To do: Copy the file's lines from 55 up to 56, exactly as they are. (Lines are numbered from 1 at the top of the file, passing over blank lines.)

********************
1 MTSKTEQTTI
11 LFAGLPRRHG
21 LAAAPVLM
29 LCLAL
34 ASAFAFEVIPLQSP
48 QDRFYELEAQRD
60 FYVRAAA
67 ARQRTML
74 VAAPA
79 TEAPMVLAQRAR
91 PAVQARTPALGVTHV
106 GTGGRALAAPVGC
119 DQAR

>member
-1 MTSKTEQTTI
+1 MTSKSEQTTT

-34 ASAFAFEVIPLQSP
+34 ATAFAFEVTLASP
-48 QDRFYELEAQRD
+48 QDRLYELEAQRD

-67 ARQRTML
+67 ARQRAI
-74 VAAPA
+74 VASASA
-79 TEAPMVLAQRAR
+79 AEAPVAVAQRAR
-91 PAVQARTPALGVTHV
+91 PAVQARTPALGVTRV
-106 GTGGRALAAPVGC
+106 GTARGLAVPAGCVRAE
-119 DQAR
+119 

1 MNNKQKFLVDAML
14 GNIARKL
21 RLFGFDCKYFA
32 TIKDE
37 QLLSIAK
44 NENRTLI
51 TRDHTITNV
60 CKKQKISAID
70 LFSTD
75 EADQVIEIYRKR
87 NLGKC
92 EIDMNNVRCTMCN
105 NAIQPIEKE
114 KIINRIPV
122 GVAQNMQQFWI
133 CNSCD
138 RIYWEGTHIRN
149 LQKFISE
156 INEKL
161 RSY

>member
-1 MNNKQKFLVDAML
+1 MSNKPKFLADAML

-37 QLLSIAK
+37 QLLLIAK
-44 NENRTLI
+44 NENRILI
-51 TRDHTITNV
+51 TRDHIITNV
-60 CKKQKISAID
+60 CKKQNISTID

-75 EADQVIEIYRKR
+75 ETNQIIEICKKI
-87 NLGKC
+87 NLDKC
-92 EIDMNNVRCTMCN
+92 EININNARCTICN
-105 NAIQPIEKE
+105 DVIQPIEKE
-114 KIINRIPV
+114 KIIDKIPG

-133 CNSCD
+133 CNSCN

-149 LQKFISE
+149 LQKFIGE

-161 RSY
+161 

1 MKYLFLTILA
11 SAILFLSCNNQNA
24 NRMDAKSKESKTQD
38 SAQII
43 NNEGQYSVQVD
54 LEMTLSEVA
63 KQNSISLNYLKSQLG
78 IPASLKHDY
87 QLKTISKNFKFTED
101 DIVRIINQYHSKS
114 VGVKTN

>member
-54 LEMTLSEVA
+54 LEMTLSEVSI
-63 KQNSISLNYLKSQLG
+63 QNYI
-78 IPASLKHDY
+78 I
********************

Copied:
+1 MSNKPKFLADAML

-37 QLLSIAK